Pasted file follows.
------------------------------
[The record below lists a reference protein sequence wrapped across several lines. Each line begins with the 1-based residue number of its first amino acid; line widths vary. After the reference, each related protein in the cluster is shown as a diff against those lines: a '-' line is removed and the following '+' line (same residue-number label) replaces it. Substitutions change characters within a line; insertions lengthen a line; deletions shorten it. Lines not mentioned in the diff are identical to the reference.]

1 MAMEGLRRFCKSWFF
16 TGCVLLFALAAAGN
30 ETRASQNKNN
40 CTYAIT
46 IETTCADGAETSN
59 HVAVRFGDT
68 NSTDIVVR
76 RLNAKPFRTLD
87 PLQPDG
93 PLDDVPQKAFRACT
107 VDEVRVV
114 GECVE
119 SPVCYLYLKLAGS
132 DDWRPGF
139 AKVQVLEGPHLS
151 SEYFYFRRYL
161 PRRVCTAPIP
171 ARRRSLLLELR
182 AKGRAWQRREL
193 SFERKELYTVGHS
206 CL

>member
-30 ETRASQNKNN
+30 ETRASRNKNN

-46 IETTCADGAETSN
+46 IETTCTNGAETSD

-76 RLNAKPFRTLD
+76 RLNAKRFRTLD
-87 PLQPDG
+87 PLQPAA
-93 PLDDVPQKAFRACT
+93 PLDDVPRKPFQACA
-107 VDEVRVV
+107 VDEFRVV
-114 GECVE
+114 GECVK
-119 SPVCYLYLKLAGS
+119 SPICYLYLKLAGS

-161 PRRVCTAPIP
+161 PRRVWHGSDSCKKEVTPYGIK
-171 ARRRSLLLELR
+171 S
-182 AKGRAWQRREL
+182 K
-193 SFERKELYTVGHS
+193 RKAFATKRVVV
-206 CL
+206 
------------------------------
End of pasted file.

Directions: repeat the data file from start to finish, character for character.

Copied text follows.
[The record below lists a reference protein sequence wrapped across several lines. Each line begins with the 1-based residue number of its first amino acid; line widths vary. After the reference, each related protein in the cluster is shown as a diff against those lines: a '-' line is removed and the following '+' line (same residue-number label) replaces it. Substitutions change characters within a line; insertions lengthen a line; deletions shorten it. Lines not mentioned in the diff are identical to the reference.]

1 MAMEGLRRFCKSWFF
16 TGCVLLFALAAAGN
30 ETRASQNKNN
40 CTYAIT
46 IETTCADGAETSN
59 HVAVRFGDT
68 NSTDIVVR
76 RLNAKPFRTLD
87 PLQPDG
93 PLDDVPQKAFRACT
107 VDEVRVV
114 GECVE
119 SPVCYLYLKLAGS
132 DDWRPGF
139 AKVQVLEGPHLS
151 SEYFYFRRYL
161 PRRVCTAPIP
171 ARRRSLLLELR
182 AKGRAWQRREL
193 SFERKELYTVGHS
206 CL

>member
-30 ETRASQNKNN
+30 ETRASRNKNN

-46 IETTCADGAETSN
+46 IETTCTNGAETSD

-76 RLNAKPFRTLD
+76 RLNAKRFRTLD
-87 PLQPDG
+87 PLQPAA
-93 PLDDVPQKAFRACT
+93 PLDDVPRKPFQACA
-107 VDEVRVV
+107 VDEFRVV
-114 GECVE
+114 GECVK
-119 SPVCYLYLKLAGS
+119 SPICYLYLKLAGS

-161 PRRVCTAPIP
+161 PRRVWHGSDSCKKEVTPYGIK
-171 ARRRSLLLELR
+171 S
-182 AKGRAWQRREL
+182 K
-193 SFERKELYTVGHS
+193 RKAFATKRVVV
-206 CL
+206 